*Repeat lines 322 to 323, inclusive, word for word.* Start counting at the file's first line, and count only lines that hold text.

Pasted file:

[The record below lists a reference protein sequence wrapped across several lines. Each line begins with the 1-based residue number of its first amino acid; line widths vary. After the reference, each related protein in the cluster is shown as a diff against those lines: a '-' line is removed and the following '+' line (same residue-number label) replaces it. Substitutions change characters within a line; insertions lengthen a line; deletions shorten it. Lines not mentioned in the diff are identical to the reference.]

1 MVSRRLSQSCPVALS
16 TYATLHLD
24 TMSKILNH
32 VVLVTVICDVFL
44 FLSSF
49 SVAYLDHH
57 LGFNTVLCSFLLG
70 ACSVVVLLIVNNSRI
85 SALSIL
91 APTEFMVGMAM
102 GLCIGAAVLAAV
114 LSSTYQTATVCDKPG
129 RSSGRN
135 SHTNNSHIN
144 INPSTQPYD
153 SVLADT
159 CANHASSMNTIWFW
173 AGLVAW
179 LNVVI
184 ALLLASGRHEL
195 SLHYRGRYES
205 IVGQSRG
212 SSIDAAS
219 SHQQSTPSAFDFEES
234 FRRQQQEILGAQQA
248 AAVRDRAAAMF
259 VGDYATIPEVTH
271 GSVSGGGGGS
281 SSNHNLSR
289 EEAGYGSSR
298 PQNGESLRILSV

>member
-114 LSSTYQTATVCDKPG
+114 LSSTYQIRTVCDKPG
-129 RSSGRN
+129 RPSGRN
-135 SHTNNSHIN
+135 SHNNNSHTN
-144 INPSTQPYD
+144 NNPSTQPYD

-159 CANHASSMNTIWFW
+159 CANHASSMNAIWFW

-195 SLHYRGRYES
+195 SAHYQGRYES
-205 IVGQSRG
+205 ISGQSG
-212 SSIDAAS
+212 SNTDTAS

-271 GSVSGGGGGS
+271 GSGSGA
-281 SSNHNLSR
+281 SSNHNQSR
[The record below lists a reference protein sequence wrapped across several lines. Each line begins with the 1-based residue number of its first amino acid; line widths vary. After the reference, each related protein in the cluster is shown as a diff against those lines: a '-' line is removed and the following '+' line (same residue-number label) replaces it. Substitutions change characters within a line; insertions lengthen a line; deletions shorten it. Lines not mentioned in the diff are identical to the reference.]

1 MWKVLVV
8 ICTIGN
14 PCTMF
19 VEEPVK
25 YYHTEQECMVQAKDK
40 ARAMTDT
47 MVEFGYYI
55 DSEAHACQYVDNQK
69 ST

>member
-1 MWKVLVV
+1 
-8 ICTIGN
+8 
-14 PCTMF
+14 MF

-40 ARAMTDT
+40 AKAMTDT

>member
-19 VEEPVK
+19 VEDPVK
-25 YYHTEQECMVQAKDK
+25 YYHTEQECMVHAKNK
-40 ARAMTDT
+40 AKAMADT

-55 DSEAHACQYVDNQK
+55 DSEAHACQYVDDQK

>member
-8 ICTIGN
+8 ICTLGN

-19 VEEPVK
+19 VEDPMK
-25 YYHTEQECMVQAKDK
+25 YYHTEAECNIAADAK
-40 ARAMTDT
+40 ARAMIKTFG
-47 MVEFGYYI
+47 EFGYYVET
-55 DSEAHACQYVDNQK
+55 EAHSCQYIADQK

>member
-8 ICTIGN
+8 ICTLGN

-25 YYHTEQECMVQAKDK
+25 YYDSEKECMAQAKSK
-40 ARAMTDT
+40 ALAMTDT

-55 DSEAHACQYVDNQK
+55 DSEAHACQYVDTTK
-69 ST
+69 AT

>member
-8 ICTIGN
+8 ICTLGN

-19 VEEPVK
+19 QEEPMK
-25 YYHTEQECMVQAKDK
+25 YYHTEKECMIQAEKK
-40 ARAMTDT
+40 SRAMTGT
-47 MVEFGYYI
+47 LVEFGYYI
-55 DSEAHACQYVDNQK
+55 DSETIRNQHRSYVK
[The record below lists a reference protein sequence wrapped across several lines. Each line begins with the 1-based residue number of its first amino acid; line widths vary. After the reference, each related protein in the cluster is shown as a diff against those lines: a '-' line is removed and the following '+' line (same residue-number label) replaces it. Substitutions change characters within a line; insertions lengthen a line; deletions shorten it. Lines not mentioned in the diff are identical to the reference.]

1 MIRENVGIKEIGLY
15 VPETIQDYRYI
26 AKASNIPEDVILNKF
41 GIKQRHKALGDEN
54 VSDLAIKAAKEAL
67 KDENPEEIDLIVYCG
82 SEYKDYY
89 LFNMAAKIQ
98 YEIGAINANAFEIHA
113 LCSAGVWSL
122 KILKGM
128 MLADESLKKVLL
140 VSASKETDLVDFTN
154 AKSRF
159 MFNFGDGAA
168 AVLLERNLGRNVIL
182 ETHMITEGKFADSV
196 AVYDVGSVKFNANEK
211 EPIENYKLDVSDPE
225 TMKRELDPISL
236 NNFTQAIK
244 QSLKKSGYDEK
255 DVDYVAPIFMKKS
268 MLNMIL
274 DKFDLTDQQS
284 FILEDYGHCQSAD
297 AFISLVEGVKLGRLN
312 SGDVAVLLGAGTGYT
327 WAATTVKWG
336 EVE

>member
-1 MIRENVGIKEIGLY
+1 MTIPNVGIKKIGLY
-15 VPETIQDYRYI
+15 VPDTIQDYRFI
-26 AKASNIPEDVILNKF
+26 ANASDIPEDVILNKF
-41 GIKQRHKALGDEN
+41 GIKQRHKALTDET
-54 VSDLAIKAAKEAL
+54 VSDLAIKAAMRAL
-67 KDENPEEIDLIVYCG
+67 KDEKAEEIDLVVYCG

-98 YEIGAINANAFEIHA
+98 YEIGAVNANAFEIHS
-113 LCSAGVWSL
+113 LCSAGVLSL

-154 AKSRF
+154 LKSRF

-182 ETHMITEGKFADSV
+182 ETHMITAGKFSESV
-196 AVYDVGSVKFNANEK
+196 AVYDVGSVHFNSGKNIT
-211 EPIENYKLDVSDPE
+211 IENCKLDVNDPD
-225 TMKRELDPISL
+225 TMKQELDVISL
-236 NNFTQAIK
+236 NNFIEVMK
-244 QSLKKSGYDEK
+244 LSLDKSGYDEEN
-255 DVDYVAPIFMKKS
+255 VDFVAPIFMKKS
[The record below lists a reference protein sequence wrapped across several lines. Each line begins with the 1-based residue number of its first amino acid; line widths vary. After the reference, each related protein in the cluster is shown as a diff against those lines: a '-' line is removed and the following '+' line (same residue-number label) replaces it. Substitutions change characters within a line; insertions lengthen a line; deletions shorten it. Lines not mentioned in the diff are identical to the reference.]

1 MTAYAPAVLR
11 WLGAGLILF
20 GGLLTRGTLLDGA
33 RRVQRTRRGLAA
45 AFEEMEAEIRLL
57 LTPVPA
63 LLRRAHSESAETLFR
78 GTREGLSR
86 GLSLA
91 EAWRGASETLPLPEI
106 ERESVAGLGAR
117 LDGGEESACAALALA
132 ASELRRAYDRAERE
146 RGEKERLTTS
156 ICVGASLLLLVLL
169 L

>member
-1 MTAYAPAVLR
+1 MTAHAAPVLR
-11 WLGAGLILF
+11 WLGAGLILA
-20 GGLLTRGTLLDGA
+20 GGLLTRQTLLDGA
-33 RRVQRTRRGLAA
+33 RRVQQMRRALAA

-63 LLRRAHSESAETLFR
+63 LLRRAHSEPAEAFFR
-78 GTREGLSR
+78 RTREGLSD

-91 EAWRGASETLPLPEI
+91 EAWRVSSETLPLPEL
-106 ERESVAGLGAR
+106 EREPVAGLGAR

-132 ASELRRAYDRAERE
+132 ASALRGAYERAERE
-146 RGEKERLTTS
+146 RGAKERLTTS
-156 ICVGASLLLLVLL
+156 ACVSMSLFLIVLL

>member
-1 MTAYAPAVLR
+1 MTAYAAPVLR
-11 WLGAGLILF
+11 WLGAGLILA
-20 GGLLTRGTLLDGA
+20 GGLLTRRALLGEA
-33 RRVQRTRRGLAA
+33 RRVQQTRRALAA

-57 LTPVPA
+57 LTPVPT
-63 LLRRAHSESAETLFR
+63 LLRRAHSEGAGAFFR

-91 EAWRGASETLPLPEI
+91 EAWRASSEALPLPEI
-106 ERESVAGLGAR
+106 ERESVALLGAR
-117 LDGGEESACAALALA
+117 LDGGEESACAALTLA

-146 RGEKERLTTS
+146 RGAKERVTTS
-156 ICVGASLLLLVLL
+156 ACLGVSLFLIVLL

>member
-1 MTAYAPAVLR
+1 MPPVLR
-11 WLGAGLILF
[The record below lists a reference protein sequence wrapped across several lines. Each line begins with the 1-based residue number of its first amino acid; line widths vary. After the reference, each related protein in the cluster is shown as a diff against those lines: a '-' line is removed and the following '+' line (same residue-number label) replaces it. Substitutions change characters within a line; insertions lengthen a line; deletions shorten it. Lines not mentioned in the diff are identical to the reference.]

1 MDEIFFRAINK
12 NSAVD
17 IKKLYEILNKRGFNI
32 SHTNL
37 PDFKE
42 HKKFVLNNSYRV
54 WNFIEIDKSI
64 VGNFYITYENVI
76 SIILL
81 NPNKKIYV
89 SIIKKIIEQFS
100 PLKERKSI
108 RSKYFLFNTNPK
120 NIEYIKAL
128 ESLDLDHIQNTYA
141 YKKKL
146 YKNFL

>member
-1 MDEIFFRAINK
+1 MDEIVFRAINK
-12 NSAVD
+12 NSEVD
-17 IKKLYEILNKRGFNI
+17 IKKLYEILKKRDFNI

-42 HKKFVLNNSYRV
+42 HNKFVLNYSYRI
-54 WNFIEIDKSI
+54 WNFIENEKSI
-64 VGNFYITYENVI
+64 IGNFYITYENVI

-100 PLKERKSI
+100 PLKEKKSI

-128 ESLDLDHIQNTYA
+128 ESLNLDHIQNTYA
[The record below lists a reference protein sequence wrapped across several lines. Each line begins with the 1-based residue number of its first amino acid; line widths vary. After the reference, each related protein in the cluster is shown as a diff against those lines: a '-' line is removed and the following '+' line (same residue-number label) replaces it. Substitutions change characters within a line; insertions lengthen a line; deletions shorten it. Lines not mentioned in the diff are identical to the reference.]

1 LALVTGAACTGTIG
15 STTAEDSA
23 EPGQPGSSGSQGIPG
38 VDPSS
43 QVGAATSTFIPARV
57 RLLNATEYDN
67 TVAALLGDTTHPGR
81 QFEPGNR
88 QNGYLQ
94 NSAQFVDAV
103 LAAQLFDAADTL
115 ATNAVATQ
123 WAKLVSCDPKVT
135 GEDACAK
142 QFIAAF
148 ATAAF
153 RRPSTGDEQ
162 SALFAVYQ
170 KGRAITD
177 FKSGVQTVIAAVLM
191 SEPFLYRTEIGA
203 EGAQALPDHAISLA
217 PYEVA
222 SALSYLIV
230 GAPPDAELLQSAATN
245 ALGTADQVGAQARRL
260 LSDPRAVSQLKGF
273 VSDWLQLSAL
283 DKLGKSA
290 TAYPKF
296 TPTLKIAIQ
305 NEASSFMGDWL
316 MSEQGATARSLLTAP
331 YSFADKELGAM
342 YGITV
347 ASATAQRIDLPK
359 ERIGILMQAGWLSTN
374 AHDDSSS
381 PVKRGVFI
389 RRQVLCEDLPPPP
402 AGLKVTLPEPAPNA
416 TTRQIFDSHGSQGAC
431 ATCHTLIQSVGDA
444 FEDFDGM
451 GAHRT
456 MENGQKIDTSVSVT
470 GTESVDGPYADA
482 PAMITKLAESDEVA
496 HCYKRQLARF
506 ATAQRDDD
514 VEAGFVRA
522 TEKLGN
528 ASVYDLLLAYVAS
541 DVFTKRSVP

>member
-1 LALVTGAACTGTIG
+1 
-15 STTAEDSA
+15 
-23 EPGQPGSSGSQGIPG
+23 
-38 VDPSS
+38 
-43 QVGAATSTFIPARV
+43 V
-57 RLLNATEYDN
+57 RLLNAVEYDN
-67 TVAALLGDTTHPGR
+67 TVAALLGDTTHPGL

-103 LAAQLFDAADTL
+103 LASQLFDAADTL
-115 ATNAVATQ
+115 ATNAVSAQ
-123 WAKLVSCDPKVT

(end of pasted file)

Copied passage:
359 ERIGILMQAGWLSTN
374 AHDDSSS